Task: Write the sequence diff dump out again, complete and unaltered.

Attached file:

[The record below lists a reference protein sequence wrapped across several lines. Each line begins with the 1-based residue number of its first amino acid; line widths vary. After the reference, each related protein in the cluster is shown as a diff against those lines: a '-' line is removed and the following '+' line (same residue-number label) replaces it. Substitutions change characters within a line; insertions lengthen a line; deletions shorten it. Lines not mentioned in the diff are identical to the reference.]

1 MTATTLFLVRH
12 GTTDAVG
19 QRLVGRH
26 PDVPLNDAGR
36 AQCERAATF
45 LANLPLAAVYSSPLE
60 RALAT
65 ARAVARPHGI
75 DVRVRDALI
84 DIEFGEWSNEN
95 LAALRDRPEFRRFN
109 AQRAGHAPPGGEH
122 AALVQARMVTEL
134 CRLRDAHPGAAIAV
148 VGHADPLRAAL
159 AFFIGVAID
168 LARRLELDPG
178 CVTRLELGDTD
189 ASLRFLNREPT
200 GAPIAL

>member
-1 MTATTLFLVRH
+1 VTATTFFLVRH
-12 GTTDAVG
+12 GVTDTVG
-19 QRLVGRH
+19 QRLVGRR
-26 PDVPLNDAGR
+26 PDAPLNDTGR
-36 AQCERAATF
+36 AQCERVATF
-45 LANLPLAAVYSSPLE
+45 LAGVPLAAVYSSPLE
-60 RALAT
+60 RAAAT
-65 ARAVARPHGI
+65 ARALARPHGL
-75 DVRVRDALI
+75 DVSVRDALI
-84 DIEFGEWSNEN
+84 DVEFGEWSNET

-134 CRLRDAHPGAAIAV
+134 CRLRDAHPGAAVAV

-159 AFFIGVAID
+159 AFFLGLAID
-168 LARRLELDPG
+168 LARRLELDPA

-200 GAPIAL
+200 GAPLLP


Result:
[The record below lists a reference protein sequence wrapped across several lines. Each line begins with the 1-based residue number of its first amino acid; line widths vary. After the reference, each related protein in the cluster is shown as a diff against those lines: a '-' line is removed and the following '+' line (same residue-number label) replaces it. Substitutions change characters within a line; insertions lengthen a line; deletions shorten it. Lines not mentioned in the diff are identical to the reference.]

1 MTATTLFLVRH
12 GTTDAVG
19 QRLVGRH
26 PDVPLNDAGR
36 AQCERAATF
45 LANLPLAAVYSSPLE
60 RALAT
65 ARAVARPHGI
75 DVRVRDALI
84 DIEFGEWSNEN
95 LAALRDRPEFRRFN
109 AQRAGHAPPGGEH
122 AALVQARMVTEL
134 CRLRDAHPGAAIAV
148 VGHADPLRAAL
159 AFFIGVAID
168 LARRLELDPG
178 CVTRLELGDTD
189 ASLRFLNREPT
200 GAPIAL

>member
-1 MTATTLFLVRH
+1 VTATTFFLVRH
-12 GTTDAVG
+12 GVTDTVG
-19 QRLVGRH
+19 QRLVGRR
-26 PDVPLNDAGR
+26 PDAPLNDTGR
-36 AQCERAATF
+36 AQCERVATF
-45 LANLPLAAVYSSPLE
+45 LAGVPLAAVYSSPLE
-60 RALAT
+60 RAAAT
-65 ARAVARPHGI
+65 ARALARPHGL
-75 DVRVRDALI
+75 DVSVRDALI
-84 DIEFGEWSNEN
+84 DVEFGEWSNET

-134 CRLRDAHPGAAIAV
+134 CRLRDAHPGAAVAV

-159 AFFIGVAID
+159 AFFLGLAID
-168 LARRLELDPG
+168 LARRLELDPA

-200 GAPIAL
+200 GAPLLP